Before going in, it’s important to know that Blonde is a fictionalized account of Marilyn Monroe’s life, based on the 2000 historical fiction novel of the same name by Joyce Carol Oates. In a press release, director Andrew Dominik, who also adapted the book for the screen, said, “[Oates] put the reader inside the experience of being someone like Marilyn, and that’s what we’re trying to do with the film as well.” Blonde explores Marilyn’s inner world by demonstrating how childhood trauma affects us in adulthood.
Though continuous debates online about “letting the dead rest” push on, it is impossible to deny that we remain fascinated with the gorgeous, enigmatic woman we knew as Marilyn Monroe, even 60 years after her untimely death. Dominik said, “[Oates] wrote a book that essentially dramatized how she felt about Marilyn Monroe. I feel fiction is how we make meaning in life. We tell ourselves a story about what happened.” While the mystery surrounding Marilyn is part of the allure, we cannot help but assign narratives to what we know. “She’s the most visible woman in the world,” Dominik said, “but she’s completely unseen.” Blonde finally attempts to see Marilyn, to imagine what life might have been like for her under the surface.
Blonde begins with Norma Jeane — Marilyn’s birth name — as a child (Lily Fisher). Her mentally ill mother, Gladys (Julianne Nicholson), has a birthday surprise for her — a portrait of a man she says is Norma Jeane’s father. “His name is a beautiful name. An important name. But it’s a name I can’t utter,” Gladys says, because he’s an “industry titan” who had wished the child would not be born. Gladys soon has a psychotic break where she attempts to drown Norma Jeane, blaming her for being why her lover abandoned her. Gladys is put into a psychiatric hospital, and Norma Jeane becomes an orphan with two living parents.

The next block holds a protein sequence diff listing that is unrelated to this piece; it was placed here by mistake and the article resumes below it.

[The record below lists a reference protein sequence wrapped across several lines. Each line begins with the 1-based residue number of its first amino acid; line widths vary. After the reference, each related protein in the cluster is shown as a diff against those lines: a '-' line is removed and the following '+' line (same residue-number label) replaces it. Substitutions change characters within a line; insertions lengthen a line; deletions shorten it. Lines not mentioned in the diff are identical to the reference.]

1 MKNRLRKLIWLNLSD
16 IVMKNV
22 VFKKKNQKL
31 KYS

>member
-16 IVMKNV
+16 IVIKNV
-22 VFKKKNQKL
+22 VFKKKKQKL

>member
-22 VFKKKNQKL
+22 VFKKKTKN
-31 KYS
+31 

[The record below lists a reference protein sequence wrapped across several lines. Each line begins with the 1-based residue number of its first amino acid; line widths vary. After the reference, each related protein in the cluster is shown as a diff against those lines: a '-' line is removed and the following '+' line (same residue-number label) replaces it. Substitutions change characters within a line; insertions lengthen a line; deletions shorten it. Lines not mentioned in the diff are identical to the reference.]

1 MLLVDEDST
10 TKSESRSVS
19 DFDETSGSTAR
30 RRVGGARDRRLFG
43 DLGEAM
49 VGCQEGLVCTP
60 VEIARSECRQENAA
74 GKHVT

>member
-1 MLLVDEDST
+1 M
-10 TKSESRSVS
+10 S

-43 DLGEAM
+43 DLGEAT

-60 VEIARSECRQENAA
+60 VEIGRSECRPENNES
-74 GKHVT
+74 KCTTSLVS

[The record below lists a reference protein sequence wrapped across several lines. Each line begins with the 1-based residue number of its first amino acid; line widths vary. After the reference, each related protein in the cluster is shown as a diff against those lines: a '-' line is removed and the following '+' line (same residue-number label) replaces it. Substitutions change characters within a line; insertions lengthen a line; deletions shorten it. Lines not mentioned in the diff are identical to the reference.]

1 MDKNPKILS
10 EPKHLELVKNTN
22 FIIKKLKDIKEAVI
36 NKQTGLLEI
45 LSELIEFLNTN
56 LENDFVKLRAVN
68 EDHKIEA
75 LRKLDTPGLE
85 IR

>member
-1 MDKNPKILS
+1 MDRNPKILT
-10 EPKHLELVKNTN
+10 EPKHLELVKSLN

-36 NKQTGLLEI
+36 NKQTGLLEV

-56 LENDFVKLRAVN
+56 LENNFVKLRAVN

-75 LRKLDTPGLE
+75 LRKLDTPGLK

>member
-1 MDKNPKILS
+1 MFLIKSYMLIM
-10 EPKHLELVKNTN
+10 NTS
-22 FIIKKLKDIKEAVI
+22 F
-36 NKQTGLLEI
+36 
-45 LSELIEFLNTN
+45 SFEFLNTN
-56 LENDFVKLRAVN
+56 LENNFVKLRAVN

At its core, Blonde tells the story of an unwanted child who spends her entire life trying to feel wanted and worthy of love. As an adult, Norma Jeane (Ana de Armas) constantly searches for partners who can fulfil the protective, warm, and loving role of the father she never had — a deep wound that haunts her until her death. Marilyn’s own lyrics, from the 1948 film Ladies of the Chorus, soundtrack key moments: “Every baby needs a da-da-daddy, could my da-daddy be you?”
Dominik’s film explores the many darker themes of Marilyn’s life, depicting domestic abuse, sexual assault, rape, and suicidal ideation. Norma Jeane’s agent, Mr. Shinn (Dan Butler), objectifies and speaks down to her. “Are you on painkillers? Is it your period?” he asks dismissively when she attempts to share something personal, and Mr. Z (David Warshofsky), a movie executive, rapes her before offering her a role. Blonde also touches upon Norma Jeane’s emotionally and physically abusive marriages to the jealous “Ex-Athlete,” aka Joe DiMaggio (Bobby Cannavale) and the patronizing “Playwright,” aka Arthur Miller (Adrien Brody). There’s also an uncomfortable scene with “The President,” aka John F. Kennedy (Caspar Phillipson), who uses Marilyn for pleasure.
Blonde is not provocative, but it is evocative. Its unsettling sequences are designed to discomfort the viewer, but they are respectful, which is to say they are not overly sexualized or gratuitous. The depictions of abuse remain effective and powerful, despite largely happening off-screen. The film aims to criticize the male fantasy rather than being part of it, which it does by placing us inside the experience of Norma Jeane and her Marilyn Monroe alter ego. We get her point of view of having to partake in the sex symbol role others assign to her.
During scenes of a sexual and abusive nature, the camera looks down at Norma Jeane to show her vulnerability and powerlessness. At times, she is forced into oral and penetrative sex, where the camera is mainly focused on her face and expression as she complies with her objectification and assault. Sometimes this is accompanied by dissociative thoughts, and these are combined to show that Norma Jeane is detached from her body. However, when she engages in a threesome with Charlie Chaplin Jr. (Xavier Samuel) and Edward G. Robinson Jr. (Evan Williams), the camera angles and movements are much different as they capture her body, highlighting that she is much more present and engaged.